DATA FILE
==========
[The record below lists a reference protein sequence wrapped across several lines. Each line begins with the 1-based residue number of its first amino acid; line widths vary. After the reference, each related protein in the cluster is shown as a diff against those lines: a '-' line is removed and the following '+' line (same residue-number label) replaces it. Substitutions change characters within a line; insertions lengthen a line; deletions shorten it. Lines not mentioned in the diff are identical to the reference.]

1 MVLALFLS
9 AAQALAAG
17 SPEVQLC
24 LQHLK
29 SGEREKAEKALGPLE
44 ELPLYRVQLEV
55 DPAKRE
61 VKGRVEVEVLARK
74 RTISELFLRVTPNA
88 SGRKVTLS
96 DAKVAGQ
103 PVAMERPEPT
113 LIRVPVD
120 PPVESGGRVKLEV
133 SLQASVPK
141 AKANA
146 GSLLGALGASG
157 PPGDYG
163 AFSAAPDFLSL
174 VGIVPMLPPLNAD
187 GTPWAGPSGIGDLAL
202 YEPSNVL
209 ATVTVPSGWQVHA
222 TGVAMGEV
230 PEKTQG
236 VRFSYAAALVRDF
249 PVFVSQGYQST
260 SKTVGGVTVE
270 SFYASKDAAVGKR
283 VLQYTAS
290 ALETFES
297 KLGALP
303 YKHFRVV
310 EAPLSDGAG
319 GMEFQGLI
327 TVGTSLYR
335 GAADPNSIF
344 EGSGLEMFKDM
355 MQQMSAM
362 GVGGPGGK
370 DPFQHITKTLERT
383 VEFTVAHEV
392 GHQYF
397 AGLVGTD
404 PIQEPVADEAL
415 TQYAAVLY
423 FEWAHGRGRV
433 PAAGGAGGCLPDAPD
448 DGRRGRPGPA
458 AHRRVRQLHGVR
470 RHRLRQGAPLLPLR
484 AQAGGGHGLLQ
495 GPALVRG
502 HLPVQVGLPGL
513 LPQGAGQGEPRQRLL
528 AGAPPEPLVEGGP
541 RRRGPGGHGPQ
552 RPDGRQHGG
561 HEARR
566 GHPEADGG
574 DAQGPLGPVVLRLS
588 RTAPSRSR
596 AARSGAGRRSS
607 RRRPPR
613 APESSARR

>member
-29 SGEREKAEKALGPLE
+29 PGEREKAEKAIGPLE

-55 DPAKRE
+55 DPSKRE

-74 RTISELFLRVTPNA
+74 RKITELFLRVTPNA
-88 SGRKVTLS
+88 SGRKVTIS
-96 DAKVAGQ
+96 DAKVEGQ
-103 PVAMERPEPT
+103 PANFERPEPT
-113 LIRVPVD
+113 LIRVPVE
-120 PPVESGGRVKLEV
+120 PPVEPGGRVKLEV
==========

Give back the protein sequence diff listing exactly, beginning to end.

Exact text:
[The record below lists a reference protein sequence wrapped across several lines. Each line begins with the 1-based residue number of its first amino acid; line widths vary. After the reference, each related protein in the cluster is shown as a diff against those lines: a '-' line is removed and the following '+' line (same residue-number label) replaces it. Substitutions change characters within a line; insertions lengthen a line; deletions shorten it. Lines not mentioned in the diff are identical to the reference.]

1 MVLALFLS
9 AAQALAAG
17 SPEVQLC
24 LQHLK
29 SGEREKAEKALGPLE
44 ELPLYRVQLEV
55 DPAKRE
61 VKGRVEVEVLARK
74 RTISELFLRVTPNA
88 SGRKVTLS
96 DAKVAGQ
103 PVAMERPEPT
113 LIRVPVD
120 PPVESGGRVKLEV
133 SLQASVPK
141 AKANA
146 GSLLGALGASG
157 PPGDYG
163 AFSAAPDFLSL
174 VGIVPMLPPLNAD
187 GTPWAGPSGIGDLAL
202 YEPSNVL
209 ATVTVPSGWQVHA
222 TGVAMGEV
230 PEKTQG
236 VRFSYAAALVRDF
249 PVFVSQGYQST
260 SKTVGGVTVE
270 SFYASKDAAVGKR
283 VLQYTAS
290 ALETFES
297 KLGALP
303 YKHFRVV
310 EAPLSDGAG
319 GMEFQGLI
327 TVGTSLYR
335 GAADPNSIF
344 EGSGLEMFKDM
355 MQQMSAM
362 GVGGPGGK
370 DPFQHITKTLERT
383 VEFTVAHEV
392 GHQYF
397 AGLVGTD
404 PIQEPVADEAL
415 TQYAAVLY
423 FEWAHGRGRV
433 PAAGGAGGCLPDAPD
448 DGRRGRPGPA
458 AHRRVRQLHGVR
470 RHRLRQGAPLLPLR
484 AQAGGGHGLLQ
495 GPALVRG
502 HLPVQVGLPGL
513 LPQGAGQGEPRQRLL
528 AGAPPEPLVEGGP
541 RRRGPGGHGPQ
552 RPDGRQHGG
561 HEARR
566 GHPEADGG
574 DAQGPLGPVVLRLS
588 RTAPSRSR
596 AARSGAGRRSS
607 RRRPPR
613 APESSARR

>member
-29 SGEREKAEKALGPLE
+29 PGEREKAEKAIGPLE

-55 DPAKRE
+55 DPSKRE

-74 RTISELFLRVTPNA
+74 RKITELFLRVTPNA
-88 SGRKVTLS
+88 SGRKVTIS
-96 DAKVAGQ
+96 DAKVEGQ
-103 PVAMERPEPT
+103 PANFERPEPT
-113 LIRVPVD
+113 LIRVPVE
-120 PPVESGGRVKLEV
+120 PPVEPGGRVKLEV